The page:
When one party sues another, sometimes there may be other parties that also want to be part of the lawsuit. There are specific laws that govern who may do so and when a party can join into a lawsuit. The Eastern District of Michigan District Court recently heard a case that illustrates this concept and gives an example of when it may apply.
No-Fault Personal Injury Protection
Michigan is a “no-fault” state. That means insurance policies will pay insured individuals after a car accident no matter who was at fault. In this case, a driver had personal injury protection benefits through a commercial insurer. Personal injury protection is meant to pay for injuries suffered by the driver after a car accident. The plaintiff was later in a car accident where he was injured. As part of treating his injuries, he saw physicians at a Michigan medical provider. Instead of paying the healthcare provider directly, the plaintiff assigned his right to collect on the bills to the healthcare provider. Now, the injured driver is suing his insurance company to collect the benefits he is owed. Thus, the healthcare provider filed a motion to join the lawsuit against the insurer to collect on the money they are owed for the healthcare services.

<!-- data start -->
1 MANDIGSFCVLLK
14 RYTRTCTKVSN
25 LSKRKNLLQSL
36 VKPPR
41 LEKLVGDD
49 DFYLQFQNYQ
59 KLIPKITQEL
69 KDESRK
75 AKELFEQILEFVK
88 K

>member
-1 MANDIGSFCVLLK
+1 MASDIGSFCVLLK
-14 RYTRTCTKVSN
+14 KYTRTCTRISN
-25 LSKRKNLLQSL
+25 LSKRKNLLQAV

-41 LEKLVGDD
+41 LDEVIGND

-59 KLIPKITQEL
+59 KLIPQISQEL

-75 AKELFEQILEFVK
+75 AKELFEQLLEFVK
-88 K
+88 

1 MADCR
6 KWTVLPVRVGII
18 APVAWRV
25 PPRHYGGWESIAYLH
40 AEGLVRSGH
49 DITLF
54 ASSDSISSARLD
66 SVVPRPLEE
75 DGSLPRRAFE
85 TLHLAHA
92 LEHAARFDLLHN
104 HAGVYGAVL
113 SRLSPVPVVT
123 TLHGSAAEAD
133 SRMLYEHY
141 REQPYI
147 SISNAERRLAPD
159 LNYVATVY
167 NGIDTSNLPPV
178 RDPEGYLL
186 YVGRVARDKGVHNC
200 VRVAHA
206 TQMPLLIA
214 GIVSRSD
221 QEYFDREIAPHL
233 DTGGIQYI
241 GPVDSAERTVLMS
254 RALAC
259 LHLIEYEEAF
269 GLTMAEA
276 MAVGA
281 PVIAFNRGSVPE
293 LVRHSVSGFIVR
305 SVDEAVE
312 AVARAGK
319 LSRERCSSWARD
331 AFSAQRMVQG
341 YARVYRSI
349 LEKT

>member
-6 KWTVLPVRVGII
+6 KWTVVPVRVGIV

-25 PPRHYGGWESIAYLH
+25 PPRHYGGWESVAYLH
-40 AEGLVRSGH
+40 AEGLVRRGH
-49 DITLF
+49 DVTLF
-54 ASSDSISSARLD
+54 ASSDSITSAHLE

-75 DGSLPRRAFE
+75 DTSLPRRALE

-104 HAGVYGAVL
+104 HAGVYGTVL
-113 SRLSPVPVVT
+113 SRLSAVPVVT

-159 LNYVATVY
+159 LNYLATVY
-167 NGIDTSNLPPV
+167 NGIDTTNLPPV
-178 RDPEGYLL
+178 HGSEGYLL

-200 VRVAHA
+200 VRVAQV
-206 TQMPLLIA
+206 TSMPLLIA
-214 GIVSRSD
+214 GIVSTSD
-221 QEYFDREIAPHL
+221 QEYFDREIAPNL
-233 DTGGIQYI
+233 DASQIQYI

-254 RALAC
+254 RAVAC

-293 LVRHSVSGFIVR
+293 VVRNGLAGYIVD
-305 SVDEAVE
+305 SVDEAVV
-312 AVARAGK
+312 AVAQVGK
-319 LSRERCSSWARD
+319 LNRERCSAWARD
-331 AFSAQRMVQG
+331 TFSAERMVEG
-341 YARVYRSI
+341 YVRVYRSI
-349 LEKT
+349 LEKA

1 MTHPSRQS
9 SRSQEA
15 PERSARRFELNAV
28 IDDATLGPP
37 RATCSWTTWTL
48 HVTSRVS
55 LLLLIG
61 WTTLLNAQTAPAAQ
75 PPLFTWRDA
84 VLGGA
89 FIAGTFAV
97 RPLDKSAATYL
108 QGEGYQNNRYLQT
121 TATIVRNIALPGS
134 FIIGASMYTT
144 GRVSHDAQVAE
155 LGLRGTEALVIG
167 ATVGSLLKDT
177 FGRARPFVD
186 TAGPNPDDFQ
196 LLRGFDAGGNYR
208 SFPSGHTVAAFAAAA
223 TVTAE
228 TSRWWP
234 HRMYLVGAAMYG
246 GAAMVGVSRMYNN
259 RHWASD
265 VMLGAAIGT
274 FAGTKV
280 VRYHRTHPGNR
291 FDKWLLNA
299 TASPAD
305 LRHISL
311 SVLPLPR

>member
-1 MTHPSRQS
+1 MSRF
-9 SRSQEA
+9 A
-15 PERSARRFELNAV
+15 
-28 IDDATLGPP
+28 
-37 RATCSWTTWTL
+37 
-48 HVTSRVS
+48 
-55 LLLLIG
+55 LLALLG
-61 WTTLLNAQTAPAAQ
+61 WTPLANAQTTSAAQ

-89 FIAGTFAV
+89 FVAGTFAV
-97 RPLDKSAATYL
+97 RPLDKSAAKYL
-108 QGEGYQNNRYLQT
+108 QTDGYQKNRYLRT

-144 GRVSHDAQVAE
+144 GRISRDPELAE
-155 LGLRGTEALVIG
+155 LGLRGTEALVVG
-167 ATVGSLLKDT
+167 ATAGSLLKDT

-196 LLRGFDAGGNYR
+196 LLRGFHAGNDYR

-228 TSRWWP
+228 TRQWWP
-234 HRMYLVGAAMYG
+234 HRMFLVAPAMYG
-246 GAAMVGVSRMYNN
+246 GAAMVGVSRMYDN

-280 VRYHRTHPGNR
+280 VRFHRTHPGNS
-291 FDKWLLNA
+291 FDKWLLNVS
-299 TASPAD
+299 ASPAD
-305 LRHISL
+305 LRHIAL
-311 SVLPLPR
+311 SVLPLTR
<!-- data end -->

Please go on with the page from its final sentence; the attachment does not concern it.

The trial court dismissed the healthcare provider’s action under recently decided Michigan case law that held that healthcare providers do not have their own cause of action against insurance companies for personal injury protection payments. Further, the court held that under the insurance policy itself, the consent of the defendant is necessary in order for the collection rights to be assigned.